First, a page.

TW: Mentions of death and grief.
This is not a story I would usually write, but it wanted to be told nonetheless.
To all of those who’ve lost someone they love, may you find love and happiness again.
Silence filled the house. The locked doors and closed windows kept the noise of the world at bay. Jason’s family left out early this morning for the long drive back, and the last of his friends left a few minutes ago, too afraid to leave him by himself but needing to get back their own lives. As much as he loved them, he was glad they were gone. He wanted to grieve alone.
Jason glanced around the silent house. Flowers and plants of all kinds and colors covered every available surface. Prepared meals filled the refrigerator until there was no room left, and the overflow spilled out onto the counter. Any dish one could imagine he probably had. It would all rot, though, his appetite gone long ago.
The beach house, a gift from Jason’s late grandmother, had been a blessing in their early life together when they struggled to make ends meet. Jason stared out the sliding glass doors beyond the lanai. Waves crashed on the shore as the tide rolled in. Their whitecaps left a foamy mess to be blown away by the gentle sea breeze. Seagulls circled overhead looking for a free meal to wash up on the sand or left behind by a beachgoer. The fin of an occasional dolphin popped up above the surface of the water before his tail chased behind.
Now, what should have been soothing and familiar only caused more pain.
The first tear trailed down Jason’s cheek. The second followed and landed on the tile floor. Soon the tears became a sob. Jason thought his tears had dried up at the memorial service held on the beach yesterday, but the sorrow returned unbidden.
He wanted to rail and rage against the gods. “Why? Why did this happen to me? To us?” He’d had it all. Friendship, happiness, a family. Love. And yet some higher power sought to take it away, to destroy him. Leave him nothing to live for.
A small cry in the back of the quiet house reminded him why he lived.
He wiped his face and trudged down the hall to the nursery. Jason stared at the now-hushed baby in the crib. She looked just like Adrian. Dark spikes of hair framed cherub cheeks. Sea-blue eyes stared back at him—the same eyes as his husband.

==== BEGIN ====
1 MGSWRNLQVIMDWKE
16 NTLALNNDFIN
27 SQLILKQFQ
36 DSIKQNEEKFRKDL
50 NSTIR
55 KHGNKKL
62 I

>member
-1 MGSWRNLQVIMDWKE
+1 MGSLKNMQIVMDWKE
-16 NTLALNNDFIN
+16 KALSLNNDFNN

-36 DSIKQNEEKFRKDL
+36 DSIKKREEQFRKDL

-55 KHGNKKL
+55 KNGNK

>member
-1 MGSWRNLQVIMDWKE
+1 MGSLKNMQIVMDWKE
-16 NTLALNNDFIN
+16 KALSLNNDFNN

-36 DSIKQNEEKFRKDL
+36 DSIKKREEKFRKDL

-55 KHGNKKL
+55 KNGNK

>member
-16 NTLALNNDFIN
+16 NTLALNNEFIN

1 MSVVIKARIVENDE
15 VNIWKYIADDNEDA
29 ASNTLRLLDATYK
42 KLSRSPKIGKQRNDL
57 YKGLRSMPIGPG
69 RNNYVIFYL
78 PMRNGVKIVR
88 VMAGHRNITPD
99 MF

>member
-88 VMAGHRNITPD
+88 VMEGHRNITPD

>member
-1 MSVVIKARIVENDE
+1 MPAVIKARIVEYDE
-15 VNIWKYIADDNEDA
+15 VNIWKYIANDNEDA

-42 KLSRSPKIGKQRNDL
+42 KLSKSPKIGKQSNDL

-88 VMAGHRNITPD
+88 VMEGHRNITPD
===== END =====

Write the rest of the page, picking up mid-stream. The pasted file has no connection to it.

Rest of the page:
Their friend, Sarah, had excitedly agreed to be their surrogate. Jason and Adrian had argued over whose sperm they should use, but Jason had pleaded until Adrian gave in. Adrian had always given Jason everything he wanted. Until he couldn’t.
Adrian had named their daughter Cordelia, meaning goddess of the sea. He’d said she deserved a name worthy of waves that surrounded their home. At only nine months old, Cordelia had already taken her first steps. The pediatrician hadn’t believed them when they’d told her until she saw it for herself. Cordelia preferred to race around on her hands and knees since she could be anywhere in record time, but when she decided she wanted claps and praises, she pulled herself up and took steps to her daddy and papa. Jason suspected she’d be running soon enough. But her favorite pastime was swimming.
Adrian had insisted they sign her up for the Baby and Me swim classes at the local pool as soon as she was old enough. She got her love of the water from Adrian, and almost any time the two were left alone, one would find them in the pool or wading in the waves along the shore.
Who was going to take her swimming now?
Jason could swim but not like Adrian. Adrian had a natural talent for the water. He’d been on the swim team in high school and won several meets in college. The few times he’d lost, it was as if he held himself back instead of really trying. He’d said he did it to give someone else a chance. He always thought of others.